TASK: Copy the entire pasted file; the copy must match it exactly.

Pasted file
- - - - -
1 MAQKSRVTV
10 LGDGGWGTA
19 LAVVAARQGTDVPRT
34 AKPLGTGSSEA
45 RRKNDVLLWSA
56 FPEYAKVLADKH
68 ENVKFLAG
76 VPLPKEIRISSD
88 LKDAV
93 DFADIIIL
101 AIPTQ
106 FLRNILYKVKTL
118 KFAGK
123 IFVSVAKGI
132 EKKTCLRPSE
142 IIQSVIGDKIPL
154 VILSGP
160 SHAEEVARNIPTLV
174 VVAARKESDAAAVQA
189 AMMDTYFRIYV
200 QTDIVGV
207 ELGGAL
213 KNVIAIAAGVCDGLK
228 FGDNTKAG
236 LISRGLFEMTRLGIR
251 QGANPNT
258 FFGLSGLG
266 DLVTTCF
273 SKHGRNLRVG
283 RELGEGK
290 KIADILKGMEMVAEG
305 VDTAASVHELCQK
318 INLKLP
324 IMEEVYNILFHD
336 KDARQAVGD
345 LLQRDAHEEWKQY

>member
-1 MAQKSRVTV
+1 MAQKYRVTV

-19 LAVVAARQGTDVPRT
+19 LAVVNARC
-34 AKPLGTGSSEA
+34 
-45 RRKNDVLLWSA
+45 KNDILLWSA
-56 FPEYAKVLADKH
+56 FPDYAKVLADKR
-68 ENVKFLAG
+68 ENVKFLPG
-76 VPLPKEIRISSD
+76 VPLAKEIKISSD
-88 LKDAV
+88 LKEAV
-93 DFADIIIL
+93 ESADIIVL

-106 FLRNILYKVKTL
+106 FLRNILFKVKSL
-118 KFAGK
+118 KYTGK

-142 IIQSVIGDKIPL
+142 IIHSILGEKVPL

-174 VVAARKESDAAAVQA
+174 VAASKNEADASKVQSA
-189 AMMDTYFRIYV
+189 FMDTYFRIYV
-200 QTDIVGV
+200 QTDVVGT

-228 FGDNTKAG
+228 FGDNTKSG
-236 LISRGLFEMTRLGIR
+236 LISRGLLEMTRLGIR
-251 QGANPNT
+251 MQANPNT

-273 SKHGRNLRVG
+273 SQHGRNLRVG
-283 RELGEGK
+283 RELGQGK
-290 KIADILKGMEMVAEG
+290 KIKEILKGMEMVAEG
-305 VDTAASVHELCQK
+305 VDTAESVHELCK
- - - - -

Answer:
1 MAQKSRVTV
10 LGDGGWGTA
19 LAVVAARQGTDVPRT
34 AKPLGTGSSEA
45 RRKNDVLLWSA
56 FPEYAKVLADKH
68 ENVKFLAG
76 VPLPKEIRISSD
88 LKDAV
93 DFADIIIL
101 AIPTQ
106 FLRNILYKVKTL
118 KFAGK
123 IFVSVAKGI
132 EKKTCLRPSE
142 IIQSVIGDKIPL
154 VILSGP
160 SHAEEVARNIPTLV
174 VVAARKESDAAAVQA
189 AMMDTYFRIYV
200 QTDIVGV
207 ELGGAL
213 KNVIAIAAGVCDGLK
228 FGDNTKAG
236 LISRGLFEMTRLGIR
251 QGANPNT
258 FFGLSGLG
266 DLVTTCF
273 SKHGRNLRVG
283 RELGEGK
290 KIADILKGMEMVAEG
305 VDTAASVHELCQK
318 INLKLP
324 IMEEVYNILFHD
336 KDARQAVGD
345 LLQRDAHEEWKQY

>member
-1 MAQKSRVTV
+1 MAQKYRVTV

-19 LAVVAARQGTDVPRT
+19 LAVVNARC
-34 AKPLGTGSSEA
+34 
-45 RRKNDVLLWSA
+45 KNDILLWSA
-56 FPEYAKVLADKH
+56 FPDYAKVLADKR
-68 ENVKFLAG
+68 ENVKFLPG
-76 VPLPKEIRISSD
+76 VPLAKEIKISSD
-88 LKDAV
+88 LKEAV
-93 DFADIIIL
+93 ESADIIVL

-106 FLRNILYKVKTL
+106 FLRNILFKVKSL
-118 KFAGK
+118 KYTGK

-142 IIQSVIGDKIPL
+142 IIHSILGEKVPL

-174 VVAARKESDAAAVQA
+174 VAASKNEADASKVQSA
-189 AMMDTYFRIYV
+189 FMDTYFRIYV
-200 QTDIVGV
+200 QTDVVGT

-228 FGDNTKAG
+228 FGDNTKSG
-236 LISRGLFEMTRLGIR
+236 LISRGLLEMTRLGIR
-251 QGANPNT
+251 MQANPNT

-273 SKHGRNLRVG
+273 SQHGRNLRVG
-283 RELGEGK
+283 RELGQGK
-290 KIADILKGMEMVAEG
+290 KIKEILKGMEMVAEG
-305 VDTAASVHELCQK
+305 VDTAESVHELCK